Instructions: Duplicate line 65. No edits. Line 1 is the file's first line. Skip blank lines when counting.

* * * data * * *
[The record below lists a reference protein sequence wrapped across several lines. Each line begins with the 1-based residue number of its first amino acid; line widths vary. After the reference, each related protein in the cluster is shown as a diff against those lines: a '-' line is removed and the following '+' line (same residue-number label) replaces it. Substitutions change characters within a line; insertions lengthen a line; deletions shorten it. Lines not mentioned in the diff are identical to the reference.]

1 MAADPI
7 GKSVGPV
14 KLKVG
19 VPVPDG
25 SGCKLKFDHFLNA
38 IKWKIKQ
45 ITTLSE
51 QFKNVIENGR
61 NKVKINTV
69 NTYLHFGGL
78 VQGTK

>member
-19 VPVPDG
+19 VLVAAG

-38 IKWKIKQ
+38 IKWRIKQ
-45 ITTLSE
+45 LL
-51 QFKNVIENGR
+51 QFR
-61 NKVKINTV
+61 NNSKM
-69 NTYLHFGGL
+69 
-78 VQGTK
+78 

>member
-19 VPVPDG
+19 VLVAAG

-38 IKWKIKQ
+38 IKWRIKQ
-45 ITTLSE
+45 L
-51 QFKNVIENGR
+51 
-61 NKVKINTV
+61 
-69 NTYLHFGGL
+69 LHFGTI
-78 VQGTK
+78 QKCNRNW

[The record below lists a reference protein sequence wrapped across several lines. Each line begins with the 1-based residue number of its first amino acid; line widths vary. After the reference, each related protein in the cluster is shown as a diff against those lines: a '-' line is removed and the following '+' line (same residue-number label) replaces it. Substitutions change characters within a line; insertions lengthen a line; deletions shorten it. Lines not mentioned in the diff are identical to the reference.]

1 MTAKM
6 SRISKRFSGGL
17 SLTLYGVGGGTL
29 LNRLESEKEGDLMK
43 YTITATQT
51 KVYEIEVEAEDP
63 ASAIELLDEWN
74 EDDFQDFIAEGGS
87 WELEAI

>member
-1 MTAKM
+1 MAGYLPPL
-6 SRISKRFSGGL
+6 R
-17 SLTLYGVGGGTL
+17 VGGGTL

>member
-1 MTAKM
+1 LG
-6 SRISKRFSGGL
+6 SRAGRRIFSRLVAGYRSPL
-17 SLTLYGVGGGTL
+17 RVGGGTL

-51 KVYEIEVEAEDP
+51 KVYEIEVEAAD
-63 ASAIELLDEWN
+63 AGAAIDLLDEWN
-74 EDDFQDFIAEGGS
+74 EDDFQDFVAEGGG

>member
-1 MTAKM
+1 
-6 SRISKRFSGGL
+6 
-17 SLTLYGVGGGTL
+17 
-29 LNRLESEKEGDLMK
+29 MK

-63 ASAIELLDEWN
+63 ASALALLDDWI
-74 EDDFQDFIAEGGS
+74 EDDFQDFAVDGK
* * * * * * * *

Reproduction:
-17 SLTLYGVGGGTL